Dance, when you're broken open.
Dance, if you've torn the bandage off.
Dance in the middle of the fighting.
Dance in your blood.
Dance, when you're perfectly free.
-- Jelaluddin Rumi
Rumi was a 13th century mystic poet who expressed his love for the Divine in terms of romantic love for the Beloved.
The general theme of Rumi's thought, like that of other mystic and Sufi poets of Persian literature, is that of union with the primal root from which he has been cut off and become aloof – and his longing and desire to restore it. Creative love, or the urge to rejoin the spirit to divinity, is the goal towards which every thing moves.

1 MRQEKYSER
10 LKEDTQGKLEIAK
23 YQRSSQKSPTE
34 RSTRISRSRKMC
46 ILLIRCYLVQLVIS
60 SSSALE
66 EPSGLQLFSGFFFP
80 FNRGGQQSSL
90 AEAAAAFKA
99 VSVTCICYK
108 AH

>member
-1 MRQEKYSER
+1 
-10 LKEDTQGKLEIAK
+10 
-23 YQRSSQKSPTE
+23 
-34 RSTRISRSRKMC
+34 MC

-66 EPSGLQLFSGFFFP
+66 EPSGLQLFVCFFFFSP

Rumi believed passionately in the use of music, poetry, and dance as a path for reaching God. For Rumi, these arts helped devotees to focus their whole being on the divine, and to do this so intensely that the soul was both destroyed and resurrected. It was from these ideas that the practice of "whirling" dervishes developed into a ritual form. The ritual dance represents a mystical journey of spiritual ascent through mind and love to the Divine. In this journey, the seeker symbolically turns towards the truth, grows through love, abandons the ego, finds the truth, and arrives at the Divine. The seeker then returns from this spiritual journey, with greater maturity, to love and to be of service to the whole of creation without discrimination with regard to beliefs, races, classes, and nations.
(Adapted from Wikipedia By Karen R. Smith.)